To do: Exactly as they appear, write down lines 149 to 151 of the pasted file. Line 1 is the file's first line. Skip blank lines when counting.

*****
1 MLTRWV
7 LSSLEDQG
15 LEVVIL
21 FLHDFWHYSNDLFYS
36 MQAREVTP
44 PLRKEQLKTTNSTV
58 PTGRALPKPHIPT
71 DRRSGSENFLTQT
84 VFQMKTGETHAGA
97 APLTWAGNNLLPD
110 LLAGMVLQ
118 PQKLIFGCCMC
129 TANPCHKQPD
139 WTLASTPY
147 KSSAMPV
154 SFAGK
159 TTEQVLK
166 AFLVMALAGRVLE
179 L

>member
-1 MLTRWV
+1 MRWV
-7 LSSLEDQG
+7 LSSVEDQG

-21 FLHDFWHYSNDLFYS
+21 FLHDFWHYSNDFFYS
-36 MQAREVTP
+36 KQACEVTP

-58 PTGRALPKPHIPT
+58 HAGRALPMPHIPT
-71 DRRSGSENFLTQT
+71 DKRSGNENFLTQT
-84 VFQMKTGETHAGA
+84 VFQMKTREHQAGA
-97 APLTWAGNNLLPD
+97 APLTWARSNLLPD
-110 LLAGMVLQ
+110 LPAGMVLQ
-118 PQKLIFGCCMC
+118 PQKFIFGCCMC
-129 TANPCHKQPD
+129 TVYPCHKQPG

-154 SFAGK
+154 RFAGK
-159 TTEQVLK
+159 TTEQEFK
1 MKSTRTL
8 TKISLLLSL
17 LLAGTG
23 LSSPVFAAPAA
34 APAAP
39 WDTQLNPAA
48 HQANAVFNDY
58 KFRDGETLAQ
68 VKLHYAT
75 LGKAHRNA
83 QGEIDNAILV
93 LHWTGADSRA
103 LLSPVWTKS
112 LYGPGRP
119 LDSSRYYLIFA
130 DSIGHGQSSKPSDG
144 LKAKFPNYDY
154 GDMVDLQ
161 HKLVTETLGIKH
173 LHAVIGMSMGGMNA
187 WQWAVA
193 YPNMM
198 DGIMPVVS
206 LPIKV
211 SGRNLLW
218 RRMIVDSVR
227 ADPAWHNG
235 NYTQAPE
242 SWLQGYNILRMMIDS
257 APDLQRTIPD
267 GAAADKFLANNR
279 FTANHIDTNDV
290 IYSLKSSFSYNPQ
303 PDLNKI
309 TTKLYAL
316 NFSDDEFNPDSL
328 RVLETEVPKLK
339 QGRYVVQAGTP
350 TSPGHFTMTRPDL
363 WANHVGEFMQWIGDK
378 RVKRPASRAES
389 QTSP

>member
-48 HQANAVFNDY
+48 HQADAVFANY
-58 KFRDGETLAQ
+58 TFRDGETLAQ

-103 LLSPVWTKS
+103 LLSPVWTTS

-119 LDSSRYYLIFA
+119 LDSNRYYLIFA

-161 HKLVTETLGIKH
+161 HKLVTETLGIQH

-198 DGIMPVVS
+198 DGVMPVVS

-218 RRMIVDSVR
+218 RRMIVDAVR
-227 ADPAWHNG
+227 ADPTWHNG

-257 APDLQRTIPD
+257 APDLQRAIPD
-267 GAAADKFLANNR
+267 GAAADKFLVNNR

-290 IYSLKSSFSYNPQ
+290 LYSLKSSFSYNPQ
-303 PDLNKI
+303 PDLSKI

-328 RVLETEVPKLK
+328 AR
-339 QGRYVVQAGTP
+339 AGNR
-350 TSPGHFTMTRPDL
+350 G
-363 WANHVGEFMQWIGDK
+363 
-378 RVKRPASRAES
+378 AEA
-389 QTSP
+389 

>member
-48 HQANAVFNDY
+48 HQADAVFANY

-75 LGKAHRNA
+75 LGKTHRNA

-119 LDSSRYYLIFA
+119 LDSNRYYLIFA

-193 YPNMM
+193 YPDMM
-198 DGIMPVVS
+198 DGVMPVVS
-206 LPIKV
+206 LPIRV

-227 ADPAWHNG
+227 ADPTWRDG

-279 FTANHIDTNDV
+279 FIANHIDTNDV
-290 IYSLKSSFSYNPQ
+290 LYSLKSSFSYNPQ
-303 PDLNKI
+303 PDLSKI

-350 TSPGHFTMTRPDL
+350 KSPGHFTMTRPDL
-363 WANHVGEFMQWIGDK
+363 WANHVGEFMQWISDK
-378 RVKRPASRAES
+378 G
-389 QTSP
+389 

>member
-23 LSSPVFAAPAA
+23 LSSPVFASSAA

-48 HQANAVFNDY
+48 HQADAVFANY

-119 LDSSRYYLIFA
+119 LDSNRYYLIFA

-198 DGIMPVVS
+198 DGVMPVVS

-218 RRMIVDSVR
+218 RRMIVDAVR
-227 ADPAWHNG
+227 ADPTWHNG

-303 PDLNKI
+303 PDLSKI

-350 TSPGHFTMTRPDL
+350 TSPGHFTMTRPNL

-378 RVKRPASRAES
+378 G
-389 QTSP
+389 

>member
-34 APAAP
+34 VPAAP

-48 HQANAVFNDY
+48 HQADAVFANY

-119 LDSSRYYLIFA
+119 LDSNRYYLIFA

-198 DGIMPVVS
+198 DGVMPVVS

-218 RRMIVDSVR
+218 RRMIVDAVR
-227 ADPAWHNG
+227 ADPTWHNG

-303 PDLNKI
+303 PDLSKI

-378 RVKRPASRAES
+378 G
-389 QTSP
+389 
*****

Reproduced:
-363 WANHVGEFMQWIGDK
+363 WANHVGEFMQWISDK
-378 RVKRPASRAES